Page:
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“Struggling Reluctantly”

This post is written by member Peg Grafwallner.

It’s become a personal quest of mine, something that I repeatedly profess in professional meetings, in presentations, on Twitter, and on my own personal blog.

The terms “struggling” and “reluctant” cannot be allowed to reference readers who need our support. Those terms come from a deficit model of thinking, in which somehow these students will never become the readers we want them to be but, rather, will continually fail according to some district initiated benchmark or criterion.

According to Merriam-Webster’s online dictionary, the term “struggling,” means to “proceed with difficulty or with great effort,” and reluctant means “feeling or showing aversion, hesitation, or unwillingness.” Imagine showing these definitions to a student and explaining that they referred to the student’s reading talent? Of course the student would feel disgruntled and frustrated.

I’ve modified these terms to “developing” because we simply are not there – yet. If I were labeled a “struggling” runner, the idea is that no matter how hard I try, no matter the small bursts of progress I make, the label would become so engrained in who I am that it could actually define me. In truth, I have been progressing at running and while I may (notice the use of the qualifier) never run a marathon, I continue to make gains in my running.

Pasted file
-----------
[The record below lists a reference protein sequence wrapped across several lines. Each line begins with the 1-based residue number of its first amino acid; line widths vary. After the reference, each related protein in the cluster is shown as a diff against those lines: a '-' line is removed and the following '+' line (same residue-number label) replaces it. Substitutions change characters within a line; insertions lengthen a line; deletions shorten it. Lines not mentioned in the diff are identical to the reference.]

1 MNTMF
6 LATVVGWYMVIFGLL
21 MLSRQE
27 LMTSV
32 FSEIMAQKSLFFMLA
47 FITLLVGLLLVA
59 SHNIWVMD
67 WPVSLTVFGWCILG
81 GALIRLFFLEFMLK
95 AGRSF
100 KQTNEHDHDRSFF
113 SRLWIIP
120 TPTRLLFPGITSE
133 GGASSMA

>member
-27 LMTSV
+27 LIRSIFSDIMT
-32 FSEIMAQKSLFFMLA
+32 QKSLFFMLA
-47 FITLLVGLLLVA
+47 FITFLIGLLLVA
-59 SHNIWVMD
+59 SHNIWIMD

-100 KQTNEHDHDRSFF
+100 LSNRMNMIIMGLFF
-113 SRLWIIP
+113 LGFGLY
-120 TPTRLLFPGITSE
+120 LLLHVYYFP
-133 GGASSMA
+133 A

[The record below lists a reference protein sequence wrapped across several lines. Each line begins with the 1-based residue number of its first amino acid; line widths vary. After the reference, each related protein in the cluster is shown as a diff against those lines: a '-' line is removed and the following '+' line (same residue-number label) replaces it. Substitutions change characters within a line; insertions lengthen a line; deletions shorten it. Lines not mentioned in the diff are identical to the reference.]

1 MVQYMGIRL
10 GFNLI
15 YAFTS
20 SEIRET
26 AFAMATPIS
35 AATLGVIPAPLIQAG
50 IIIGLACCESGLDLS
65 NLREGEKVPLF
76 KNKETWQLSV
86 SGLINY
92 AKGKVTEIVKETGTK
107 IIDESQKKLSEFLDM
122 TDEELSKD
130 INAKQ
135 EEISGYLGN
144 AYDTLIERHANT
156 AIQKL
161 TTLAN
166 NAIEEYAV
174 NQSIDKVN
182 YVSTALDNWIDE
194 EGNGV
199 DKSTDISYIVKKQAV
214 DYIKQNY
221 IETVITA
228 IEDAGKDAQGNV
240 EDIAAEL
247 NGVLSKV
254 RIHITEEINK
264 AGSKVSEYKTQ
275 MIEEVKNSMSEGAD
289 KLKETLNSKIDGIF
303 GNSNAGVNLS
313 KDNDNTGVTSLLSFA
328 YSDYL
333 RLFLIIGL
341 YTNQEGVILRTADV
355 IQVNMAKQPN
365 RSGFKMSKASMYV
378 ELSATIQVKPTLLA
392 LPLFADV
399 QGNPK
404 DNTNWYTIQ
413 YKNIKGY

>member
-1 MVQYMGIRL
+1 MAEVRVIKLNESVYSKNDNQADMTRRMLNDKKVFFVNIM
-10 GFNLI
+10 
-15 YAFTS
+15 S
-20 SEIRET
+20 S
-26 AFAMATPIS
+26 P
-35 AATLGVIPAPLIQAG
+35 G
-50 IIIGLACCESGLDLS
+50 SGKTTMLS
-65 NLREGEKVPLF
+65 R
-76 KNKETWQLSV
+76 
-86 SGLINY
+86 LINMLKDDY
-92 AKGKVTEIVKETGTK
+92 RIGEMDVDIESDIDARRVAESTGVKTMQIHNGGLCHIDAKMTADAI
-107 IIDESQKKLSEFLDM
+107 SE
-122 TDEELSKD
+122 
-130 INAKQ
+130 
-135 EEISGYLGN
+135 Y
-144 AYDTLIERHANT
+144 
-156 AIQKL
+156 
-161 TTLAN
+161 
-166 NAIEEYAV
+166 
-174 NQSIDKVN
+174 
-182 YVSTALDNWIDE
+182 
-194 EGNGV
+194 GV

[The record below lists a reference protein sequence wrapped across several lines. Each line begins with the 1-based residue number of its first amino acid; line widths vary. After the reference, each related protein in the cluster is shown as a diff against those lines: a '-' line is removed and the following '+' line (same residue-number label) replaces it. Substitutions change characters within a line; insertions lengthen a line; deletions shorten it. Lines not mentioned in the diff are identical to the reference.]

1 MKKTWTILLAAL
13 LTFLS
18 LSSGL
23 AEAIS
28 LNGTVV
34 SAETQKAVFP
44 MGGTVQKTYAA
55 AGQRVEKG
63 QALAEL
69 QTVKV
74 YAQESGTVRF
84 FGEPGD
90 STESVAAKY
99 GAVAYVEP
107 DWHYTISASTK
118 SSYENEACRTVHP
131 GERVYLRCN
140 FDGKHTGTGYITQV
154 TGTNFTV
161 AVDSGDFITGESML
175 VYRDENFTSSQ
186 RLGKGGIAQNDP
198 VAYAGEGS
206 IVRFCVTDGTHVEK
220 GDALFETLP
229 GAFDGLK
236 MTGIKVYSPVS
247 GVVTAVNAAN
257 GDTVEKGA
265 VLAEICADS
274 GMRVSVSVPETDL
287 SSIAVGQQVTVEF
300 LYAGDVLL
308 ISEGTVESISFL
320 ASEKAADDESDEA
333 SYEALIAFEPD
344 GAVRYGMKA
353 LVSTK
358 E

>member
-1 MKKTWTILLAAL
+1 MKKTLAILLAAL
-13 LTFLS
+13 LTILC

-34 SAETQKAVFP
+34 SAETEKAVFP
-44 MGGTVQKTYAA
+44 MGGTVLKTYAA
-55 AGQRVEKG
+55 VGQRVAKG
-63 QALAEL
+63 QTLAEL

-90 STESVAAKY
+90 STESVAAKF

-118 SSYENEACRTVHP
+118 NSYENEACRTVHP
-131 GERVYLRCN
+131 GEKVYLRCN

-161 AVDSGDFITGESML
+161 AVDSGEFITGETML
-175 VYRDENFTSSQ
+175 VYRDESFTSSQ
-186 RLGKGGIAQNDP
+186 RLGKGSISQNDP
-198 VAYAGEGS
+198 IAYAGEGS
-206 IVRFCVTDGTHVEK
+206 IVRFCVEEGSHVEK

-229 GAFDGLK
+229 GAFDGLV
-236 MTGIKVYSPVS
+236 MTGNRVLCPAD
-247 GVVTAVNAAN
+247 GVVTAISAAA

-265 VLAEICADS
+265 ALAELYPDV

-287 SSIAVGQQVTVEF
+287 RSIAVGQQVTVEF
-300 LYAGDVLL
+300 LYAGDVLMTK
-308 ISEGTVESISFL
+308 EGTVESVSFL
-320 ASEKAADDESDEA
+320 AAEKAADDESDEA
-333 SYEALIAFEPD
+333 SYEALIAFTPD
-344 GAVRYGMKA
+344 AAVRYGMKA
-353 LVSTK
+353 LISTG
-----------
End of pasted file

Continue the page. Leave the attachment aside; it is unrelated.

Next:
Now imagine explaining to a student that he/she is a developing reader. According to Merriam-Webster’s online dictionary, “developing” means “to acquire gradually.” That’s a definition a student can live with and grow into. It means we can work together for a successful outcome.

So the next time you’re tempted to refer to a student as “struggling” or “reluctant,” please consider eliminating that deficit thinking, and instead, replace with the word, “developing.”  In that way, all students will have a chance to proceed, progress, and promote!

Peg Grafwallner is an instructional coach and reading specialist at a large urban high school. Peg draws on her nearly 23 years of experience and expertise to focus on engagement, motivation, and interventions to create student opportunities of learning and inquiry.